Gerald L. Shargel, Attorney in Behalf of Vincent Aloi,petitioner-appellee, v. Louis J. Lefkowitz, Attorney General of the State of Newyork, Respondent-appellant,andcharles E. Fenton, Warden of the Federal Penitentiary Atlewisberg, As Agent for the State of New York, Respondent, 596 F.2d 42 (2d Cir. 1979)Annotate this Case
Argued Feb. 6, 1979. Decided March 13, 1979
Henry J. Steinglass, Asst. Dist. Atty., New York City (Robert M. Morgenthau, Dist. Atty., New York County, Robert M. Pitler, Asst. Dist. Atty., New York City, of counsel), for respondent-appellant.
Gerald L. Shargel, New York City (Fischetti & Shargel, New York City, of counsel), for petitioner-appellee.
Before WATERMAN, MANSFIELD and TIMBERS, Circuit Judges.
The State of New York appeals from a judgment of the United States District Court for the Southern District of New York, Gerard L. Goettel, Judge, entered on October 13, 1978, granting the petition of Gerald L. Shargel for a writ of habeas corpus on behalf of Vincent Aloi, who was convicted by the New York Supreme Court of perjury in the first degree, N.Y.Penal Law § 210.15, after a jury trial for giving false material testimony before a grand jury. Under New York Criminal Procedure Law §§ 50.10(1) and 190.40 Aloi automatically received transactional immunity which did not extend to perjurious testimony.1 At the jury trial of Aloi for perjury the state trial judge, although the defendant's alleged false testimony wherein he denied ever being at a certain apartment in Nyack, New York, constituted but a small portion of the 92-page transcript of his entire grand jury testimony, admitted into evidence over Aloi's objection the entire transcript (except for a few minor deletions) on the ground that it could be used by the jury to determine the materiality of the alleged false statements and whether the defendant knew they were false. The district court, relying heavily upon the Third Circuit's decision in United States v. Apfelbaum, 584 F.2d 1264 (3d Cir. 1978), granted the writ on the ground that the state was precluded by the grant of immunity from introducing any of Aloi's immunized testimony except "the perjurious statements alleged in the indictment plus the minimal relevant and essential other testimony necessary to be able to place the alleged perjury in its proper context."
In Cameron v. United States, 231 U.S. 710, 720-24, 34 S. Ct. 244, 58 L. Ed. 448 (1914), the Supreme Court, in holding that truthful immunized testimony by the defendant in one proceeding was protected by a statutory grant of immunity from use to prove perjury in another proceeding,2 indicated that the testimony might be used "for any legitimate purpose in establishing" the perjury in the same proceeding, 231 U.S. at 721, 34 S. Ct. at 247. The state contends that this language authorizes a more liberal standard than that applied in Apfelbaum, supra, which made no reference to Cameron.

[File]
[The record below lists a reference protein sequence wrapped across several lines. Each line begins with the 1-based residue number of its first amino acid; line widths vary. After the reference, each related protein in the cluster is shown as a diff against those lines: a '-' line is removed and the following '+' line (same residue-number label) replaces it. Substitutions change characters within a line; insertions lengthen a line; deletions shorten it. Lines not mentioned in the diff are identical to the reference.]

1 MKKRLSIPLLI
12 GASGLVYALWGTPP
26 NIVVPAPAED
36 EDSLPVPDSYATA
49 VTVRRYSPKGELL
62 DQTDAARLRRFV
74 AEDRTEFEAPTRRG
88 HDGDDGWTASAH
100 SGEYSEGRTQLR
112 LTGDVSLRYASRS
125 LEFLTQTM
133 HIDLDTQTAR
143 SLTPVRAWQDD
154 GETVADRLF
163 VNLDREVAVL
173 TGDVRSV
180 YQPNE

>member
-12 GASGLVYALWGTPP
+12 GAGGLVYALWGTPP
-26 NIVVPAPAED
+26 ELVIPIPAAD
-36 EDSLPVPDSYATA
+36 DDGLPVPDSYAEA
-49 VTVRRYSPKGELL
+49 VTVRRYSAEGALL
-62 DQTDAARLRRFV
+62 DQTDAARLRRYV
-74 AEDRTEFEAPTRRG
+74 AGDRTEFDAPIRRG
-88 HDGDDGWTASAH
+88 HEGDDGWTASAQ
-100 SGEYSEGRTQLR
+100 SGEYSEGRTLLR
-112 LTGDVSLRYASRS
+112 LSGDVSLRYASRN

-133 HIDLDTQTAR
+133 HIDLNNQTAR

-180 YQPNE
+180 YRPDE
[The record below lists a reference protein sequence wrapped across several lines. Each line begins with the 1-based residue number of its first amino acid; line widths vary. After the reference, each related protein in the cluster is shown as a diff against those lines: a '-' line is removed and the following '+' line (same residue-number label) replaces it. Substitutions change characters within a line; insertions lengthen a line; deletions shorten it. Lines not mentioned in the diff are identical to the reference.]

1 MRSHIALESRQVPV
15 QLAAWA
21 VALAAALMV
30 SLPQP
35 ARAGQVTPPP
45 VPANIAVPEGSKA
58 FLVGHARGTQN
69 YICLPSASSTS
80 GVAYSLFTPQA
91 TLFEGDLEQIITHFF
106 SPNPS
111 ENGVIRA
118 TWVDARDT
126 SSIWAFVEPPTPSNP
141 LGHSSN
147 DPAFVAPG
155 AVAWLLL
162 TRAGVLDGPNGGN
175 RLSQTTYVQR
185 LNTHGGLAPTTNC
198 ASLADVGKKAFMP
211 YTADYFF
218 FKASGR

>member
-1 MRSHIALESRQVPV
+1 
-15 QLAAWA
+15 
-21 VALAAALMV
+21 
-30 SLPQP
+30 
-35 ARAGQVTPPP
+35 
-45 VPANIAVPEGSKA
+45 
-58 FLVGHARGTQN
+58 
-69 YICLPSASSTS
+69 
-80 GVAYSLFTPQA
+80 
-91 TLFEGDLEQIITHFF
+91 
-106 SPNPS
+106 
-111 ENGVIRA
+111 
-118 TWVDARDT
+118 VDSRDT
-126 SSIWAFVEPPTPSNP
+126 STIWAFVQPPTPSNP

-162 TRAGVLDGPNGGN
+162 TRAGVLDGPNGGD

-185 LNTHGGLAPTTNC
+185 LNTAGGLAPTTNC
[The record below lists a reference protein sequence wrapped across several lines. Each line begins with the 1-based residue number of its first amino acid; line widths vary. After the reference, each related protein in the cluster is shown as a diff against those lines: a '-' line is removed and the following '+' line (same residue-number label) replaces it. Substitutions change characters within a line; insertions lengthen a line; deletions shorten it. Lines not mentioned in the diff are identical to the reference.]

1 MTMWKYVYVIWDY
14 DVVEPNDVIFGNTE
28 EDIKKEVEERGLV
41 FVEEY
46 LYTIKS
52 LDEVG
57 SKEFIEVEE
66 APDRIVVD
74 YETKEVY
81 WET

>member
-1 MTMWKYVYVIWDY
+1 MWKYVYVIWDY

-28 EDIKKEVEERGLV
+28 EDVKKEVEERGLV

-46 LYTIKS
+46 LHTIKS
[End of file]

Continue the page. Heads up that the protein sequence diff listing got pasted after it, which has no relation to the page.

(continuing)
We find it unnecessary to decide in this case whether the Apfelbaum or some more liberal standard should be applied to determine the extent to which Aloi's immunized testimony may be used to prove that he gave perjurious testimony in the same proceeding since, even under the more liberal Cameron standard, it was clearly improper to admit virtually all of his immunized grand jury testimony. Since it was not shown that all of his testimony was false, the testimony could not have been admitted as unprotected by the grant of immunity. Assuming at least some of it was truthful, it had no probative value in determining whether the alleged perjurious portion was intentionally false.
Accordingly the judgment of the district court is affirmed.
Section 50.10(1) of the New York Criminal Procedure Law provides in pertinent part:
"A person who has been a witness in a legal proceeding, and who cannot, except as otherwise provided in this subdivision, be convicted of any offense or subjected to any penalty or forfeiture for or on account of any transaction, matter or thing concerning which he gave evidence therein, possesses 'immunity' from any such conviction, penalty or forfeiture. A person who possesses such immunity may nevertheless be convicted of perjury as a result of having given false testimony in such legal proceeding, and may be convicted of or adjudged in contempt as a result of having contumaciously refused to give evidence therein."
Section 190.40 provides in pertinent part:
"1. Every witness in a grand jury proceeding must give any evidence legally requested of him regardless of any protest or belief on his part that it may tend to incriminate him.
"2. A witness who gives evidence in a grand jury proceeding receives immunity unless:".
Although a grant of immunity to a witness must be co-extensive with his Fifth Amendment privilege against self-incrimination, Kastigar v. United States, 406 U.S. 441, 448-49, 92 S. Ct. 1653, 32 L. Ed. 2d 212 (1972), this does not preclude prosecution of the witness for giving perjurious testimony under the grant, United States v. Tramunti, 500 F.2d 1334, 1342 (2d Cir.), Cert. denied, 419 U.S. 1079, 95 S. Ct. 667, 42 L. Ed. 2d 673 (1974). Otherwise the purpose of the immunity grant, which is to obtain the witness' truthful testimony, would be defeated.
See, in accord, United States v. Housand, 550 F.2d 818, 823 (2d Cir.), Cert. denied, 431 U.S. 970, 97 S. Ct. 2931, 53 L. Ed. 2d 1066 (1977); United States v. Berardelli, 565 F.2d 24, 28 (2d Cir. 1977)